On vacation last week, I was away from any readily available broadband access, so I’m catching up with some of the incredible content on the web related to the Christmas Tsunami. Cheese and Crackers has one of the better aggregated collections of video content I’ve found. Definetly worth a look.
Robin Sloan has published a Flash ‘documentary’ describing the downfall of the fourth estate and their replacement by the rise of Google, Amazon, Microsoft and Friendster (you had me until that last one). The vision is interesting, and potentially accurate on some points, but I think it underestimates the value and tenacity of ‘old media.’ The conclusion is that people get what they want – gossip and false trivia. To quote Ray Davies and the Kinks – Give the people what they want… We hope everybody gets what they deserve. Click here to see the animation – it’s a bit long (~8 minutes) – but well worth it.
In one of the most interesting articles to appear in WIRED in a long while, Chris Anderson explained the concept of ‘the long tail.’ Now, he has announced a book deal on his blog. This will be a must read for me. So, what is this concept, you ask? Chris explains it like this ‘Forget squeezing millions from a few megahits at the top of the charts. The future of entertainment is in the millions of niche markets at the shallow end of the bitstream.’ Basically, instead of the traditional bell curve to define interest – very little at either end of the graph, with most interest in the middle – the long tail of the digital age sees tremendous value (read revenue) in the tiny blips of niche interest. Check out his blog, and the WIRED story. It’s eye opening.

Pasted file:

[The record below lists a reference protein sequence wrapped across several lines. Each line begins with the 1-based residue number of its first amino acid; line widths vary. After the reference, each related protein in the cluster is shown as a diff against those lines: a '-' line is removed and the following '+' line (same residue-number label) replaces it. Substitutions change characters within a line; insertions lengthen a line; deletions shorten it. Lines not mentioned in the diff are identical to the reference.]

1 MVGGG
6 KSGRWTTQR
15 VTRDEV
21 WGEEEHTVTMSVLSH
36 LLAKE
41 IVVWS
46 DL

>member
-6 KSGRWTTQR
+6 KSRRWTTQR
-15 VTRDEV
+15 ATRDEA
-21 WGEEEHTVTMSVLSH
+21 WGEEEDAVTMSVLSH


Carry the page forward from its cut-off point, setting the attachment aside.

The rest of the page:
Since most of us are on the move this holiday season, I thought I’d point this new bit of functionality Yahoo! has rolled out this week. As reported on Slashdot, the Yahoo! Maps site is now providing real-time traffic overlays on their maps. Supported mostly in major metros, this might save a step or two when planning a (yuk) trip to the mall this season. In Atlanta, the maps are using info from the GA DOT, which looks like the same info on the Georgia Navigator site. All the same, I’ll keep my Konfabulator Web Images widget showing me a set of Atlanta traffic cams all the same. And when I’m on the go (and isn’t that when we usually need traffic info?), I use the GA Navigator’s new PDA-friendly mobile version of their web site on my Treo 600.